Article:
In this short article I'll cover the pros and cons of using wide stirrup leathers on English saddles.
Note: If you want this content in video form, you can watch the video at the bottom of this page.
If you spend much time on the inter-webs you've probably seen a handful of companies offering wide stirrup leathers - usually about double the width of traditional leathers. This may seem like a new trend, but it's actually decades old. Western and Australian saddles have utilized wider stirrup leathers (or fenders) for longer than most of us have been alive.
Here's a look at the types of leathers the various disciplines have traditionally used:
There is a reason these other disciplines have used wide leathers for so long... they perform very well. But they do have some drawbacks as well.
We'll get into the pros and cons now.
Wide stirrup leathers have 2 major advantages.
First, they take away the bulk under a rider's leg. It makes the leathers almost unnoticeable under the leg.
This "no leathers" feeling under the leg is just a matter of physics. With a wider footprint on the flap, the bulk of the leathers is spread out and makes a smoother transition from the leathers to the flap.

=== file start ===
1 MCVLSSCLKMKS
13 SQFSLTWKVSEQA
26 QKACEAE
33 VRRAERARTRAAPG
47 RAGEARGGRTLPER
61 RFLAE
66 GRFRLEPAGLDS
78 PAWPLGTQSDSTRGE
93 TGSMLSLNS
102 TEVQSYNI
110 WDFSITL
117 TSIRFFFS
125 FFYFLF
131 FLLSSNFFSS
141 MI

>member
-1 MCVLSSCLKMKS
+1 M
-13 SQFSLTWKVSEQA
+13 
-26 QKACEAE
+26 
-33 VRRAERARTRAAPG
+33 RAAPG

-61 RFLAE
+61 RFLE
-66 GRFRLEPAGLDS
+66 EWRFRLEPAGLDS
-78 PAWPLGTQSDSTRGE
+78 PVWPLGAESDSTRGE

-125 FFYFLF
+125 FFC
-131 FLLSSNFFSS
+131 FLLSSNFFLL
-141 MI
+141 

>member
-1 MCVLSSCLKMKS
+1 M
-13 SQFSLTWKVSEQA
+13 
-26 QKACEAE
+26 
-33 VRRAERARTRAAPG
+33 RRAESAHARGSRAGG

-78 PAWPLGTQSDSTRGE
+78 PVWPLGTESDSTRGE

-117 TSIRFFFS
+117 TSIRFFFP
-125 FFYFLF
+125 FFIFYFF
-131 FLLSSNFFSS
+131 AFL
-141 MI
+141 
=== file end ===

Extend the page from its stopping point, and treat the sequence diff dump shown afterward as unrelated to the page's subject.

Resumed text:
Second, they enable a more stable and quieter leg.
The wide body of the leathers grips the flap better, which reduces the swinging of the stirrup iron back and forth. It also plants the leather better on the flap, which helps to reduce the twisting you'd experience in regular narrow leathers. For some riders, this reduction in twisting can ease the strain on ankle and knee joints.
Here's an example of twisting leathers that could be minimized by a wide body design:
Everything in life comes with trade-offs. While the trade-offs with wide leathers are limited, they're still worth noting.
The biggest con with wide leathers is the look. Some riders prefer the look of classic narrow stirrup leathers... likely because it's what we've been accustomed to for decades. As wide stirrup leathers gain more popularity, this will likely change. But for now, it is still an emerging trend.
Another con is the limited availability. Only a handful of companies offer wide stirrup leathers. The rider that wants to match her girth, leathers and saddle all with the same brand will be out of luck in many cases. But again, that is changing, and will be more of an option as more brands offer wide leathers.
Hopefully this article helps explain why wide stirrup leathers have been gaining popularity in recent years, and why a select few may not be fans of them.
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All the best,
P.S. if you want to see this information in video form, check this out: